• 11 of 21

    Orchid Cactus (Epiphyllum hybrids or Phyllocactus)

    Orchid cactus


    Vronja_Photon / Getty Images

    In their native habitats of the tropical Americas, orchid cacti can grow as long as 225 feet. Unless you live in a tropical climate, however, you do not have to worry about this plant growing to epic proportions. The flowers of this cactus are admired for their stunning 4-inch blooms and are primarily grown in hanging baskets. Try hanging orchid cacti from branches of large trees; they will benefit from the fresh air and light.

    • USDA Growing Zones: 10 to 11
    • Color Varieties: Pinks, reds, whites, yellows, oranges, and shades in between
    • Sun Exposure: Filtered sunlight
    • Soil Needs: Standard potting soil amended with peat and sand
  • 12 of 21

    Organ Pipe Cactus (Lemaireocereus thurberi)

    organ pipe cactus

    Joerg Fockenberg / Getty Images

    Organ pipe cactus is also known as pitayo dulce or Arizona organ pipe. Besides looking like old-fashioned organ pipes, the stems of this cactus resemble sausage links. These tall, columnar plants branch slightly above-ground into several ribbed stems. Native to the Sanora desert regions of North America, these plants require sun and minimum winter temperatures above 35 degrees Fahrenheit. Organ pipe cactus can reach up to 30 feet high with clumps as wide, although they tend to be smaller in most gardens. Its flowers bloom in the evening and close at dawn during the spring. Organ pipe cactus makes an attractive statement in a courtyard patio garden and can also be used in raised planters or as hedges.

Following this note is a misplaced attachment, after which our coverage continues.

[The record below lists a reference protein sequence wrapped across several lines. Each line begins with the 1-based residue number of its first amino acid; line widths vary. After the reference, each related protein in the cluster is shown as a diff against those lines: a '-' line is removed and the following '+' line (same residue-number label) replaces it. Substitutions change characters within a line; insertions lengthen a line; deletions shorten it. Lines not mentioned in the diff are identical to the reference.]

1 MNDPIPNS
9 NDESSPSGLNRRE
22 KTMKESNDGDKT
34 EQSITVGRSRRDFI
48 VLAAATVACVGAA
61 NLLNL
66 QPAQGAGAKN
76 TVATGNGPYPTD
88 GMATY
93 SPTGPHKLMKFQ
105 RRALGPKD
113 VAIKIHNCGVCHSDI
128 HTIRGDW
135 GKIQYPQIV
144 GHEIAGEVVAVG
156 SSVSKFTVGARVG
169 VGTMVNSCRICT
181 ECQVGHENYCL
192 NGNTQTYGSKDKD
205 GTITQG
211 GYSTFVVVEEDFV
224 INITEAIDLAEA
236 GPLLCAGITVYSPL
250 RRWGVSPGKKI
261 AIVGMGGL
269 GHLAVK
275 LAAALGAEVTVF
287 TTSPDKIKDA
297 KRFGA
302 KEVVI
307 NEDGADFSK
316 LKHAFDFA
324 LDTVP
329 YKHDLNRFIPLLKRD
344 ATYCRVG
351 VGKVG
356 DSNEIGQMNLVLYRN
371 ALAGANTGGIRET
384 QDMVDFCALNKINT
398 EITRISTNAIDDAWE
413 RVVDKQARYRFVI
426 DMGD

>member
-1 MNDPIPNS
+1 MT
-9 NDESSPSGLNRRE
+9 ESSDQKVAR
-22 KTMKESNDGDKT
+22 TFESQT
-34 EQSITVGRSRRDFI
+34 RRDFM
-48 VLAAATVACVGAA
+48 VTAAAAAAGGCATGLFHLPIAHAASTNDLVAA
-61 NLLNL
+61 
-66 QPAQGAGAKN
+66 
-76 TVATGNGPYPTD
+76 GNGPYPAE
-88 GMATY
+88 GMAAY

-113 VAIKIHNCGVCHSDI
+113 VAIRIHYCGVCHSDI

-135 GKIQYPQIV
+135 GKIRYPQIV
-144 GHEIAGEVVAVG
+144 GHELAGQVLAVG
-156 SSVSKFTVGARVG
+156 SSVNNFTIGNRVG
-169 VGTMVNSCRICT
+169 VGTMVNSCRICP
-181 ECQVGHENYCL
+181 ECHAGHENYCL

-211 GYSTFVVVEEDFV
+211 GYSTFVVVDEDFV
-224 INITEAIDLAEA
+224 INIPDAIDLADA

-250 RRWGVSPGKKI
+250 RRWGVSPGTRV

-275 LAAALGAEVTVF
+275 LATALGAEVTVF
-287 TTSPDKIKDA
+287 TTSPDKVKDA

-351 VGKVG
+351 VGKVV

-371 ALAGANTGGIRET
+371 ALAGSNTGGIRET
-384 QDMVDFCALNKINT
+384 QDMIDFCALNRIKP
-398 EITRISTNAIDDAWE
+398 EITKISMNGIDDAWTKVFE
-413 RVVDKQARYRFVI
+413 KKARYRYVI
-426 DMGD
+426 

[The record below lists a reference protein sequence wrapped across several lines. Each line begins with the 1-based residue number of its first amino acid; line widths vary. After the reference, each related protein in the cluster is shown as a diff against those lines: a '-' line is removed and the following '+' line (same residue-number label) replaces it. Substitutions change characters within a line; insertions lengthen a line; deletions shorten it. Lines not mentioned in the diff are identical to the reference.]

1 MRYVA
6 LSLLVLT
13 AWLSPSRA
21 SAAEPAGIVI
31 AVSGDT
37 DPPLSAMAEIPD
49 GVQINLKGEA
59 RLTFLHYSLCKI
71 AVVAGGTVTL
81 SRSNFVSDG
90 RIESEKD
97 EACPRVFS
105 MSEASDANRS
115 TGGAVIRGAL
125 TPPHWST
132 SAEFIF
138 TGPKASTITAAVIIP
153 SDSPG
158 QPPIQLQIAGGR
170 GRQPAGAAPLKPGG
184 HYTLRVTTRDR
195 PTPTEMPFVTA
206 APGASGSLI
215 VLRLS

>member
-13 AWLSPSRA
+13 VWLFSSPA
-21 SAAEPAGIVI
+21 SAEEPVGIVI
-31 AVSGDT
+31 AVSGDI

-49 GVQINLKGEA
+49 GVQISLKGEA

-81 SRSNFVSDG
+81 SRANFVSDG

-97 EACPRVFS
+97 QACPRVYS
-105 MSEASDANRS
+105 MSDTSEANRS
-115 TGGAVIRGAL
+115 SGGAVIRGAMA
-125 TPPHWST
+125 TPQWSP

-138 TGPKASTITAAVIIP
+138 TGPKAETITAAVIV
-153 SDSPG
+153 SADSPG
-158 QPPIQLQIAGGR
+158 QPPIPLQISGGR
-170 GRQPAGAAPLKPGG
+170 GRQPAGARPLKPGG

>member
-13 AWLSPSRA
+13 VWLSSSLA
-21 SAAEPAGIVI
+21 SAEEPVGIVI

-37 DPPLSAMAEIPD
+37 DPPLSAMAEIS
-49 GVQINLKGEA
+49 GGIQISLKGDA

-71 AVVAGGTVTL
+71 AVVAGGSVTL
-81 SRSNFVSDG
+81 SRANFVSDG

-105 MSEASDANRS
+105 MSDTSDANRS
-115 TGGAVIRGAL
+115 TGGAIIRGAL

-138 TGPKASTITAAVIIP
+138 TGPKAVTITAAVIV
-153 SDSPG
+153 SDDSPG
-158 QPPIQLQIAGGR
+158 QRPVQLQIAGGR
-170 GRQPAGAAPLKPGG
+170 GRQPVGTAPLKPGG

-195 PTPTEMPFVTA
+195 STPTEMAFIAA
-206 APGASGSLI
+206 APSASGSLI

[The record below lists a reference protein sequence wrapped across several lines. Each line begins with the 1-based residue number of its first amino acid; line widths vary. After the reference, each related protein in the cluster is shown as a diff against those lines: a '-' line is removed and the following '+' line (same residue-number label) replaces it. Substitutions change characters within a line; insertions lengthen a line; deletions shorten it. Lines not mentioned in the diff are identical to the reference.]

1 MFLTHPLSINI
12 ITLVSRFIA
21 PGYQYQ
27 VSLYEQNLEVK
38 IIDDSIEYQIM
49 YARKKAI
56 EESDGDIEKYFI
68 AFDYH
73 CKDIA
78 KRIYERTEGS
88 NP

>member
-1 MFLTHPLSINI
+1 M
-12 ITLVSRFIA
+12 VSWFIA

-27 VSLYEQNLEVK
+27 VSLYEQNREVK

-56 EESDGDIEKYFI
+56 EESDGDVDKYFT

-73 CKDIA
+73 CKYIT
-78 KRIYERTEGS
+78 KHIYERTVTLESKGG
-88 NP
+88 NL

• USDA Growing Zones: 9 to 11
    • Color Varieties: White, pink, and purple
    • Sun Exposure: Full sun
    • Soil Needs: Well-drained, gritty soils
    Continue to 13 of 21 below.
  • 13 of 21

    Peanut Cactus (Chamaecereus silvestrii or Echinopsis chamaecereus)

    Peanut cactus

    Peter Anderson / Getty Images

    Peanut cactus is a low-growing, cylindrical cactus that reaches about 1 foot in height. Its vase-shaped blooms appear in the spring through early summer. Peanut cactus prefers shallow containers and grows well in rock gardens and xeriscapes. Offsets (pups) drop off and are easy to propagate.

    • USDA Growing Zones: 10 to 11
    • Color Varieties: Bright red